Coral Reefs

, Volume 33, Issue 1, pp 223-233

First online:

Cleaning up the biogeography of Labroides dimidiatus using phylogenetics and morphometrics

  • C. A. SimsAffiliated withSchool of Biological Sciences, The University of Queensland Email author 
  • , C. RiginosAffiliated withSchool of Biological Sciences, The University of Queensland
  • , S. P. BlombergAffiliated withSchool of Biological Sciences, The University of Queensland
  • , T. HuelskenAffiliated withSchool of Biological Sciences, The University of Queensland
  • , J. DrewAffiliated withDepartment of Ecology, Evolution and Environmental Biology, Columbia University
  • , A. S. GrutterAffiliated withSchool of Biological Sciences, The University of Queensland

Rent the article at a discount

Rent now

* Final gross prices may vary according to local VAT.

Get Access


Cleaner fishes are some of the most conspicuous organisms on coral reefs due to their behaviour and prominent body pattern, consisting of a lateral stripe and blue/yellow colouration. All obligate cleaner fishes share this body stripe pattern, which is an important signal for attracting client fishes. However, variability in the cleaning signal of the cleaner fish Labroides dimidiatus has been documented across its range. Here, we investigate the geographic distribution of cleaner signal polymorphisms in L. dimidiatus and contrast this to phylogeographic variation in mitochondrial (mt) DNA. We used samples from 12 sites for genetic analyses, encompassing much of L. dimidiatus’ range from the Red Sea to Fiji. We obtained morphometric measures of the cleaner signal body stripe width from individuals among six of the sites and qualitatively grouped tail stripe shape. mtDNA control region sequences were used for phylogenetic and population genetic analyses. We found that body stripe width was significantly correlated with tail stripe shape and geographical location, with Indian Ocean populations differing in morphology from western Pacific populations. L. dimidiatus haplotypes formed two reciprocally monophyletic clades, although in contrast to morphology, Japanese cleaner fish fell within the same clade as Indian Ocean cleaner fish and both clade types were sympatric in Papua New Guinea. An additional novel finding of our research was that the inclusion of two closely related cleaner fish species, Labroides pectoralis and Labroides bicolor, in the phylogenetic analysis rendered L. dimidiatus polyphyletic. Overall, the findings suggest the diversity within L. dimidiatus is underestimated.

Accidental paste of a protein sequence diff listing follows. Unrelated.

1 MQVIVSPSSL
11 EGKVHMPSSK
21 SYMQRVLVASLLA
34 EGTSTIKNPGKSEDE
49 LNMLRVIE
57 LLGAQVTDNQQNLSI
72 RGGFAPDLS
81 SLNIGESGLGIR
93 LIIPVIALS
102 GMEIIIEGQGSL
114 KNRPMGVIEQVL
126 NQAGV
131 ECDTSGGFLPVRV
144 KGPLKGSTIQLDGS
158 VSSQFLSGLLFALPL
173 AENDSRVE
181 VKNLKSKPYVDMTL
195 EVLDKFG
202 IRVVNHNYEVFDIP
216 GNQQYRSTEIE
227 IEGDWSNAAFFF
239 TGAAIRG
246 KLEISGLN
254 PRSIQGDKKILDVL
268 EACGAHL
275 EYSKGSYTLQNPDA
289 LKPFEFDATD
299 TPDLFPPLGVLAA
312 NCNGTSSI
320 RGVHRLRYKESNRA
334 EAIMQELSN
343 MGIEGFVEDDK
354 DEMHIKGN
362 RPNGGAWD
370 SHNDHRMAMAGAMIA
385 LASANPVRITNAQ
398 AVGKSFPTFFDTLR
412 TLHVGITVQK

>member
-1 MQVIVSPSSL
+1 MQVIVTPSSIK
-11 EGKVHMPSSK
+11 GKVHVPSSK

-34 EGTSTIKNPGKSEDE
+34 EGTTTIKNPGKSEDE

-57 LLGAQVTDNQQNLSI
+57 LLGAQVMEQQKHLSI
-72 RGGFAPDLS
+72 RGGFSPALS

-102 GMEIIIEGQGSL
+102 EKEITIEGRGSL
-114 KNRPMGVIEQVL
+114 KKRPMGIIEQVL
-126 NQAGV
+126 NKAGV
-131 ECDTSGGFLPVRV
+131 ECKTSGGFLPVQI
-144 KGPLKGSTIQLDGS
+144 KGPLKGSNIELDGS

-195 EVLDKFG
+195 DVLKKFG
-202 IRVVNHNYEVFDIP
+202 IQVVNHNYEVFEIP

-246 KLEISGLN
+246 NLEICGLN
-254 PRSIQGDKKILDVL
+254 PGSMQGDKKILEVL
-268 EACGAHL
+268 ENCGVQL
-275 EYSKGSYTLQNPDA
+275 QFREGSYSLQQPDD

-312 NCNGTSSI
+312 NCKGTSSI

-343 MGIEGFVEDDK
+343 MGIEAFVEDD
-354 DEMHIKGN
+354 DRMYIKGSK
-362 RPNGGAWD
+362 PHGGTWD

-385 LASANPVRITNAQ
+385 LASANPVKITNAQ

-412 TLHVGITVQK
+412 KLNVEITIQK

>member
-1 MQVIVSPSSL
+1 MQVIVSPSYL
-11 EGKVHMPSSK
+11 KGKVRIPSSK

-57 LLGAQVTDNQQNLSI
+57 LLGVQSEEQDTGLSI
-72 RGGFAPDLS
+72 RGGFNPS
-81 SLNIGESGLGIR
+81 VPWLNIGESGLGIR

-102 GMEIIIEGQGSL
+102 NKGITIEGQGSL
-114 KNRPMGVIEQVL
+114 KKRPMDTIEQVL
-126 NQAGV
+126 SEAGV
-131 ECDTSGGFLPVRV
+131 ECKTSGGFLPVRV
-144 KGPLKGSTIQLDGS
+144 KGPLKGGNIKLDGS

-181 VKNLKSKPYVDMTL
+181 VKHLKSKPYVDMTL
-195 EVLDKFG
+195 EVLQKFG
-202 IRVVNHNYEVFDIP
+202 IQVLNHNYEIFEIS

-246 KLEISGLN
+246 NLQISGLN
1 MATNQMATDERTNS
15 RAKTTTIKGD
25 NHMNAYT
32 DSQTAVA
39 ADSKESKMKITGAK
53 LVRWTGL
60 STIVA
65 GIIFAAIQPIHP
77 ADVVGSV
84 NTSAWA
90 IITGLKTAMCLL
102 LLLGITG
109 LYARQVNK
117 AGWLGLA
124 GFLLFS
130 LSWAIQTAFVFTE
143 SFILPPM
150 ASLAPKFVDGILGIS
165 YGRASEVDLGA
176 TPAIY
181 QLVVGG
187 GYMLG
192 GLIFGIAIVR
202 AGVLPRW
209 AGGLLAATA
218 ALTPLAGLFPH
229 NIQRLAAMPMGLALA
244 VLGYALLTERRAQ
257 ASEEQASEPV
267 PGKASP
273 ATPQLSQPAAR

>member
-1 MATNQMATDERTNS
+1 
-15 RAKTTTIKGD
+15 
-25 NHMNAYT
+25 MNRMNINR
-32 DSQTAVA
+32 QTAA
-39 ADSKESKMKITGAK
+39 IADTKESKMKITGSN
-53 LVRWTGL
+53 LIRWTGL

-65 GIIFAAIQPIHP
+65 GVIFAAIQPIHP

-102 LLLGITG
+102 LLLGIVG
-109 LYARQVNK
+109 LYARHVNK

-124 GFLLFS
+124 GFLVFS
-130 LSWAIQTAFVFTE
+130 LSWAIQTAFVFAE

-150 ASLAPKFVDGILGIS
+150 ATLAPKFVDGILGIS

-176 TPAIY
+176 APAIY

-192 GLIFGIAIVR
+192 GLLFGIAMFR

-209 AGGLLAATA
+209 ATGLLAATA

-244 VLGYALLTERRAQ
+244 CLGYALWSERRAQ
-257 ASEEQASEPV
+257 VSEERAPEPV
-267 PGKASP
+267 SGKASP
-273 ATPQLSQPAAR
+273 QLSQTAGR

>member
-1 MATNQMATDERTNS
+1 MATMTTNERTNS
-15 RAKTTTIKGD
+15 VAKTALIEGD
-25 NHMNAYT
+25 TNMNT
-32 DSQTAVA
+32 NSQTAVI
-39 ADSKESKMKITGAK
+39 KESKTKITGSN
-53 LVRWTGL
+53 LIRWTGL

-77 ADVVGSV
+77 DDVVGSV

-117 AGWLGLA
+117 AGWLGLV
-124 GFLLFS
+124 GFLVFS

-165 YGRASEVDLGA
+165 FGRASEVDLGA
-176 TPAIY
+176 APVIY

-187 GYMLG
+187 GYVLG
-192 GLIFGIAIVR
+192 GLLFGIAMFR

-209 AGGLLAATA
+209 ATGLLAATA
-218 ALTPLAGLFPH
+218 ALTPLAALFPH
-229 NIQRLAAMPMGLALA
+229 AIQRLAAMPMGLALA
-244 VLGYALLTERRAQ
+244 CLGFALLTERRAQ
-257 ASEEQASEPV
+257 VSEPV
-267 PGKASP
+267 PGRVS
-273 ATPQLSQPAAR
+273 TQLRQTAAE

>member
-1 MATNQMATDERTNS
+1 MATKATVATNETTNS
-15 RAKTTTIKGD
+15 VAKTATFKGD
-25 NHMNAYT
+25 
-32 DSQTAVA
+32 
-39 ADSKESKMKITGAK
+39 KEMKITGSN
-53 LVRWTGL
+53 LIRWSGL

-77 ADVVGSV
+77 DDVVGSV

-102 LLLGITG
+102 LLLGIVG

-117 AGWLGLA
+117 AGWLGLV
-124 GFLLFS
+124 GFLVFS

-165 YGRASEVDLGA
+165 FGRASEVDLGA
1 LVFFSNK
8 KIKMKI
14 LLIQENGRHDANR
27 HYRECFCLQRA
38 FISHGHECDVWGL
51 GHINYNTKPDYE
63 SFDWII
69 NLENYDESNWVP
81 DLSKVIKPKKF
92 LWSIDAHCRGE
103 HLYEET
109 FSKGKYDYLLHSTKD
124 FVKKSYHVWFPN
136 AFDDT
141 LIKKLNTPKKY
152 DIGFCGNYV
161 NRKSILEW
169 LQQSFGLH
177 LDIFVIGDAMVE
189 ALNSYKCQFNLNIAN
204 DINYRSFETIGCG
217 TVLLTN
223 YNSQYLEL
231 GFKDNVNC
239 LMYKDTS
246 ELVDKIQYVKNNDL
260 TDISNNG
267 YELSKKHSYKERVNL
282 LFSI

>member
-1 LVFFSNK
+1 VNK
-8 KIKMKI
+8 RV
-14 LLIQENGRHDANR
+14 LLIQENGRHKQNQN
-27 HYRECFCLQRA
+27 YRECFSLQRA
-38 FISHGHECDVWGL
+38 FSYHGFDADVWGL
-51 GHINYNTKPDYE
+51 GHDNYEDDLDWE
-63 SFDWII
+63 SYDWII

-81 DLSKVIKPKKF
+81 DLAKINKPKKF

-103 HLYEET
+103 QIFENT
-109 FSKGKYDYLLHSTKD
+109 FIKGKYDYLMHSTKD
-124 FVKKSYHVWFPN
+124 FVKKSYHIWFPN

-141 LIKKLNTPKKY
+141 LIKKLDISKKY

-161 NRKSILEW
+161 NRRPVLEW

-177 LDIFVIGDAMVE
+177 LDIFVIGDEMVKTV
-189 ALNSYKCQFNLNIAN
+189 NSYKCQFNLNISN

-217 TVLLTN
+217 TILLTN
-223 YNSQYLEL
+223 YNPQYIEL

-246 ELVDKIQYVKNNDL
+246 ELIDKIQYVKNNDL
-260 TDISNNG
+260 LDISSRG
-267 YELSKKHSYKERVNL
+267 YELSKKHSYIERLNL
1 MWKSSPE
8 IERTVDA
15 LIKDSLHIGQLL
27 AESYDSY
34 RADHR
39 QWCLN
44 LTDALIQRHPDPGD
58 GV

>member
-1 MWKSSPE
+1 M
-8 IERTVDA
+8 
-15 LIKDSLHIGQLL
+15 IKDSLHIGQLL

Communication signals Cleaner fish Indo-Pacific Morphometrics Phylogeography Phylogenetics